Russia's Medvedev zeros in on police corruption
Russian President Dmitry Medvedev broke sacred ground Monday by admitting for the first time that police often act in the interests of businesses who have hired them for "protection".
Medvedev has made police corruption into one of the focal points of a two-year presidency that has featured a softening of some of the other more strident positions adopted by his predecessor Vladimir Putin.
Medvedev has pushed through a new law aimed at erasing some of the biggest faults of the Russian police force, which has built renewed confidence since the Soviet era's collapse.
The new legislation has included a split of the Interior Ministry between soldiers and general police officers, and a provision prohibiting the police from using interrogation tactics once common to the Soviet-era KGB.
But Medvedev delved even further into the issue on Monday by unexpectedly admitting something that has become legend in popular culture -- that at times, there was little difference between criminals and those responsible for hunting them down.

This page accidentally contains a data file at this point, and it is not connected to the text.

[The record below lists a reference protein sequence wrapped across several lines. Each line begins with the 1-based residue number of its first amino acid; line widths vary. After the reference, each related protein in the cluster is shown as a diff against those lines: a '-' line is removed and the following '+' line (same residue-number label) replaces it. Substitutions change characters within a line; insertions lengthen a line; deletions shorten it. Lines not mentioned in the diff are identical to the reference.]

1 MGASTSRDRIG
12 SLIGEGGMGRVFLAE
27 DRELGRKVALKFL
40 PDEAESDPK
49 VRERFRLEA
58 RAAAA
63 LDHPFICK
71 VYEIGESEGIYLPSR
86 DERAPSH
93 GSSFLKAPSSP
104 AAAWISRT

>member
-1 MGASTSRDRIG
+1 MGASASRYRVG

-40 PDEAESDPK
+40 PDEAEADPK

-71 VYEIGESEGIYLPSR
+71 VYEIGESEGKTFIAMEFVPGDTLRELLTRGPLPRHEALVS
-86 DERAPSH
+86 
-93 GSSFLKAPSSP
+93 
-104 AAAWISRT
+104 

In a meeting with state newspaper reporters, Medvedev lamented that Russia remained one of the world's only countries in which the police could exercise duties throughout the country and not only in the region to which they were assigned.
He cited cases "of law enforcement agents breaking the law by traveling to another region to help some business, or simply committing crimes and traveling thousands of miles to do so."
But Medvedev vowed to put a final stop to such police involvement.
"We must put an end to this," said Medvedev. "Whether you call them the militia or the police, they are not a force with the right to protect the interests of others."
The Interior Ministry enjoyed unprecedented authority under Putin's presidency, spearheading investigations into the jailed oil tycoon Mikhail Khodorkovsky and involving itself squarely in several other prominent business disputes.
Analysts suggest that Medvedev recognises corruption as a major complaint of not only the general voter but also potential foreign investors in Russia.
The issue could potentially put him in stark contrast to Putin -- a former KGB agent -- in the run-up to the 2012 presidential election that will decide the Kremlin's leadership for the coming six years.
Russia's more nationalist forces are likely to rally closely around Putin, while Medvedev would need the support of Western governments and liberal forces to mount any meaningful campaign of his own.
© 2010 AFP